· The University of Georgia seeks to increase understanding of honey bee disorders, develop sustainable methods for their management, and optimize honey bee pollination performance. University of Georgia research/extension delivers this information through a stream of annual Extension outreach events, chief of which is the annual Young Harris College / University of Georgia Beekeeping Institute.
· IPM on small hive beetles (SHB), a nest invader of honey bees. SHB are a pest of growing regional virulence in the Southeast. The beetles consume bee brood and stored pollen and honey. Uncontrolled populations cause reduced performance of honey bee colonies and eventual nest abandonment. The University of Georgia has focused on controlling SHB non-chemically with genetically resistant bee stocks, traps, and exclusion devices.
· This research constitutes the basis of the UGA IPM recommendations for small hive beetle and will be included in a Best Management Practices guide under construction by a committee of the American Association of Professional Apiculturalists.
· Research in Georgia has confirmed the utility of honey bees as pollinators of rabbiteye blueberry in the Southeast. It has shown that the pollinating efficacy of honey bees is not measurably impacted by sub-lethal levels of mites or small hive beetles. This reinforces that research invested in sustainable honey bee management is a matter of public interest.
· The University of Georgia is co-founder and organizer of the annual Young Harris College / University of Georgia Beekeeping Institute. Since its inception in 1992 the Institute has become the largest and most comprehensive bee educational event in the Southeast. Annual attendance is about 100, drawing from Georgia and many states throughout the East. The Institute is home to the Georgia Master Beekeeper Program, a graded program in which participants advance from lower to advanced grades based on experience, exam results, collaborative research, and public service.
· There is considerable variability in gut gene expression among colony collapse disorder bees from different colonies, apiaries and geographical regions.
· Despite this variability, immune response genes show decreased expression in colony collapse disorder bees.
· Selecting for resistance to Varroa mites with $80K in Hatch funds and $24K National Honey Board funds. Indiana has also received NC SARE funds (118K) that support this effort.
· Currently performing genomic studies with funded NRI project to identify genes involved in resistance to Varroa and genes involved in aggressive behavior of Africanized honey bees.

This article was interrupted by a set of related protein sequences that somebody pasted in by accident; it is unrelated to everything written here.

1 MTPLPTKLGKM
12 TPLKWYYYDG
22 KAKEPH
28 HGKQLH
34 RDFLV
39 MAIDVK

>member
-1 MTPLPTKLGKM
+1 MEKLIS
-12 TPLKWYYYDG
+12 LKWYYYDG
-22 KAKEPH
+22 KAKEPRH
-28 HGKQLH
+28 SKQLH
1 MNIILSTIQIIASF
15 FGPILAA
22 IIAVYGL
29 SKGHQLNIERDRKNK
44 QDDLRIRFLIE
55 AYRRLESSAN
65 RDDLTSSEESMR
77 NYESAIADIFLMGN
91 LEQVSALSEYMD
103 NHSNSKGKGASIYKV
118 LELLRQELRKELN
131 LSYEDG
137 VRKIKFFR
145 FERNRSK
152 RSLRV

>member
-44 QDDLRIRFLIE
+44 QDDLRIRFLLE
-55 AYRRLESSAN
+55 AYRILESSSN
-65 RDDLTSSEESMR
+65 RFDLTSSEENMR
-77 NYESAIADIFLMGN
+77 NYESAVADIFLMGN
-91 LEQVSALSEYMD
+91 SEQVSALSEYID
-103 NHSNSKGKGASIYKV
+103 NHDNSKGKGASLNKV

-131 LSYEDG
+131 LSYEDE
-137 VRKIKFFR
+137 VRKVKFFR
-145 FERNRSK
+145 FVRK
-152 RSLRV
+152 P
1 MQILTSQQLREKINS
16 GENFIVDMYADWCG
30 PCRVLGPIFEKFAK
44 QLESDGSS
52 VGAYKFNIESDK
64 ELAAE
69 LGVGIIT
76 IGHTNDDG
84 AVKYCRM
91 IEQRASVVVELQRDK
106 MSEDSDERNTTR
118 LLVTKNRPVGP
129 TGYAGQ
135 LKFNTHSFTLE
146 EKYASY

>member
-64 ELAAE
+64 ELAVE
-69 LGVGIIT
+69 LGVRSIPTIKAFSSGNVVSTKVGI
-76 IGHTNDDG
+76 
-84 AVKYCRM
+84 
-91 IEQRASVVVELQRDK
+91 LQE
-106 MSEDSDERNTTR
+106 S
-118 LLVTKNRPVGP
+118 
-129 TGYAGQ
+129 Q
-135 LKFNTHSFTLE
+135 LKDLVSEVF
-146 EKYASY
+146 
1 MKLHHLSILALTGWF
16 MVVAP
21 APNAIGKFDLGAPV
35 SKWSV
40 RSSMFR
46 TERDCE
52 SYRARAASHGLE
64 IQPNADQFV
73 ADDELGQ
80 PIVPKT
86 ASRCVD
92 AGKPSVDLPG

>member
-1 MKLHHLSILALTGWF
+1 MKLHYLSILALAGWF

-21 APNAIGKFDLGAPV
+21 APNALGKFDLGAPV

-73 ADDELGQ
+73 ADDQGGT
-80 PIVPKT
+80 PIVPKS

The Agricultural Experiment Station at Michigan State University has funded
a research project ($113,000 for two years) to study honey bee. An MSU Apiculture specialist is studying the effect of high fructose corn syrup on honey bee health, and how varroa mites, nosema and other factors contribute to winter colony mortality in Michigan.
· The MSU researcher has been working with Mite Zapper LLC to produce and market the Mitezapper. Mitezapper is a device that makes "drone brood trapping" easier
because it uses electricity to heat a frame of drone comb inside a bee
colony, so no drone frame removal and freezing is needed. The product
should be in the market some time during the summer of 2008.
Michigan State University, in collaboration with the USDA Beltsville Bee Lab is currently collecting data for a study to determine the effect of hive migration on honey bee physiology. Honey bees migrated from CA to FL, or from GA to MI and back to GA were sampled for juvenile hormone titers (as a proxy for stress since foragers have higher JH levels) and protein content.
· The MSU cyberbee.msu.edu web receives about 5 million hits per year and
updated CCD related information was posted and linked there. MSU’s apiculture specialist has also given about 10 CCD related talks to various organizations in Michigan.
· Scientists at the University of Nebraska have developed techniques
for combining oxalic acid treatment with requeening colonies in late
summer to effectively reduce varroa populations in colonies preparing
for winter. Requeening colonies with queen cells creates an
artificial break in brood rearing and makes all mites in the colony
vulnerable to treatment, and young queens in all colonies increase
colony vigor. They are currently investigating the effect of oxalic
acid treatment on queen survival and semen viability in reproductive
members of the colony.
· OSU Extension has provided $36,120 for startup funds 2 years of .10 FTE for a Honey Diagnostic Service to be established and run in conjunction with the OSU Insect ID Clinic. Information on the services available can be found here.
· A survey is being distributed to Apiculturalists in Oregon to establish what diseases & pests are impacting their hives and what practices are being used (chemical & cultural). A copy of the survey can be found on the Honey Diagnostic Service web page.